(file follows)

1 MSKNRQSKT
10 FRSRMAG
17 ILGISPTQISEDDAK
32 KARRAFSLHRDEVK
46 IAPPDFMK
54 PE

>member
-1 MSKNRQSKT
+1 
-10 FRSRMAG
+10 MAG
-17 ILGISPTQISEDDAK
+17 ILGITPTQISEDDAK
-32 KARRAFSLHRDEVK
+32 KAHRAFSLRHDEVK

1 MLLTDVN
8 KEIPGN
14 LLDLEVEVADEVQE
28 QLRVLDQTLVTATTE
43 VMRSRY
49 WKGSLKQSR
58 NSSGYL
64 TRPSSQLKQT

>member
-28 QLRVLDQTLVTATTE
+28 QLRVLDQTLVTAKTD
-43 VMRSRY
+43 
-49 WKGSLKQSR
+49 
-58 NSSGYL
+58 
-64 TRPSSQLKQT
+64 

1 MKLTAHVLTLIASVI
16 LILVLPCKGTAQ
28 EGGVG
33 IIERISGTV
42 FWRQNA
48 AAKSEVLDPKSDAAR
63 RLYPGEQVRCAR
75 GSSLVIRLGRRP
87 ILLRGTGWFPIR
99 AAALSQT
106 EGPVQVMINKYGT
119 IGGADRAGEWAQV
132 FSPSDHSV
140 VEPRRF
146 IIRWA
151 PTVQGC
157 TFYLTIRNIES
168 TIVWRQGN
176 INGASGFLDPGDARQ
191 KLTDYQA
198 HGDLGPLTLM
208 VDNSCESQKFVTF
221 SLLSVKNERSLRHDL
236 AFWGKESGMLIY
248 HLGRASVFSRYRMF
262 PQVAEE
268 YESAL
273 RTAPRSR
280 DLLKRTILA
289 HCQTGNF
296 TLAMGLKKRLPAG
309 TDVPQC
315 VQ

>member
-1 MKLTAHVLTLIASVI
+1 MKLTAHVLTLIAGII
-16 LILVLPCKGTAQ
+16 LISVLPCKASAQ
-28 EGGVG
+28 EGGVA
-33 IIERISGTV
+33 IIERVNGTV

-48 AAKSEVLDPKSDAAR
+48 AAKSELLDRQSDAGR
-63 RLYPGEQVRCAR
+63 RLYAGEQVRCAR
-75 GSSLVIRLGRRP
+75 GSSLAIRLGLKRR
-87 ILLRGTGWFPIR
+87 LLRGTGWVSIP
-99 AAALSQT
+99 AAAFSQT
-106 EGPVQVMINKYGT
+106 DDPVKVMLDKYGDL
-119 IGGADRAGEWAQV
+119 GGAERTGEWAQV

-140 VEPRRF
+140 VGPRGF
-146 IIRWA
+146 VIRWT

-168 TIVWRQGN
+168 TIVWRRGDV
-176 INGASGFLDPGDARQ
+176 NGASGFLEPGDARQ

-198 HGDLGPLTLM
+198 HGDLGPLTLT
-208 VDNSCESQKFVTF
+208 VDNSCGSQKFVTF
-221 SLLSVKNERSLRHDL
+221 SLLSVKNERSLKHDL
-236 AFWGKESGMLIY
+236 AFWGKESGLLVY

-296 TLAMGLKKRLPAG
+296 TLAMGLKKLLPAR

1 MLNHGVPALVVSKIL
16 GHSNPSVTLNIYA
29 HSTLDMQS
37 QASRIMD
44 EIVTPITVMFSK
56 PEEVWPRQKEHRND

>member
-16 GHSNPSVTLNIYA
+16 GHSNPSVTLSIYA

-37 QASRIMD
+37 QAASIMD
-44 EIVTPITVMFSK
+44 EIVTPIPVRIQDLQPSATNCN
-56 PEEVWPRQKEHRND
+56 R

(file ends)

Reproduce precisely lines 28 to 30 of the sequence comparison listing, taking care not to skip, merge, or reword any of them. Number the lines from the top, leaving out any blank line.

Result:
+43 
-49 WKGSLKQSR
+49 